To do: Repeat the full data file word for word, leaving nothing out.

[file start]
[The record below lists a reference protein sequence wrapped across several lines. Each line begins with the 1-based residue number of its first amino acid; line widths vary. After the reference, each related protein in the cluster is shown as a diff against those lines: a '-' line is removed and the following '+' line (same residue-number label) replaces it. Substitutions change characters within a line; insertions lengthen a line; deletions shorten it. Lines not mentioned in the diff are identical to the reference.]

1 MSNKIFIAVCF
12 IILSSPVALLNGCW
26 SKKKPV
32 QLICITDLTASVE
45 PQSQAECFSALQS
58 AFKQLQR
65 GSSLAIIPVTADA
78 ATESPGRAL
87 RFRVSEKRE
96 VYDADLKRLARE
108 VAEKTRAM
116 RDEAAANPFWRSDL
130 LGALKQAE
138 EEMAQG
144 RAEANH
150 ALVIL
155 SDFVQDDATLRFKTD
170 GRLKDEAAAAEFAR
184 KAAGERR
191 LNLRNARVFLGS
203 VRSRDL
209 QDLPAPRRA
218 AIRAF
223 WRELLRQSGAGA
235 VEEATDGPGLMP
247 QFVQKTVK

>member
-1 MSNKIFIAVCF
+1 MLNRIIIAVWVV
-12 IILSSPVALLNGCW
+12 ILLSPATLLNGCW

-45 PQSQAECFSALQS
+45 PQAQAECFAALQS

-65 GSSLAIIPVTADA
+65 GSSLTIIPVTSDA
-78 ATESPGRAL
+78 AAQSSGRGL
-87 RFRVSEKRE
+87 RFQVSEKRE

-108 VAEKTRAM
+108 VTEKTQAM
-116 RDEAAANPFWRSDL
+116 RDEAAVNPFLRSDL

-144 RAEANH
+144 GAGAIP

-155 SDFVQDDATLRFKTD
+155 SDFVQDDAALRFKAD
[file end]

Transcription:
[The record below lists a reference protein sequence wrapped across several lines. Each line begins with the 1-based residue number of its first amino acid; line widths vary. After the reference, each related protein in the cluster is shown as a diff against those lines: a '-' line is removed and the following '+' line (same residue-number label) replaces it. Substitutions change characters within a line; insertions lengthen a line; deletions shorten it. Lines not mentioned in the diff are identical to the reference.]

1 MSNKIFIAVCF
12 IILSSPVALLNGCW
26 SKKKPV
32 QLICITDLTASVE
45 PQSQAECFSALQS
58 AFKQLQR
65 GSSLAIIPVTADA
78 ATESPGRAL
87 RFRVSEKRE
96 VYDADLKRLARE
108 VAEKTRAM
116 RDEAAANPFWRSDL
130 LGALKQAE
138 EEMAQG
144 RAEANH
150 ALVIL
155 SDFVQDDATLRFKTD
170 GRLKDEAAAAEFAR
184 KAAGERR
191 LNLRNARVFLGS
203 VRSRDL
209 QDLPAPRRA
218 AIRAF
223 WRELLRQSGAGA
235 VEEATDGPGLMP
247 QFVQKTVK

>member
-1 MSNKIFIAVCF
+1 MLNRIIIAVWVV
-12 IILSSPVALLNGCW
+12 ILLSPATLLNGCW

-45 PQSQAECFSALQS
+45 PQAQAECFAALQS

-65 GSSLAIIPVTADA
+65 GSSLTIIPVTSDA
-78 ATESPGRAL
+78 AAQSSGRGL
-87 RFRVSEKRE
+87 RFQVSEKRE

-108 VAEKTRAM
+108 VTEKTQAM
-116 RDEAAANPFWRSDL
+116 RDEAAVNPFLRSDL

-144 RAEANH
+144 GAGAIP

-155 SDFVQDDATLRFKTD
+155 SDFVQDDAALRFKAD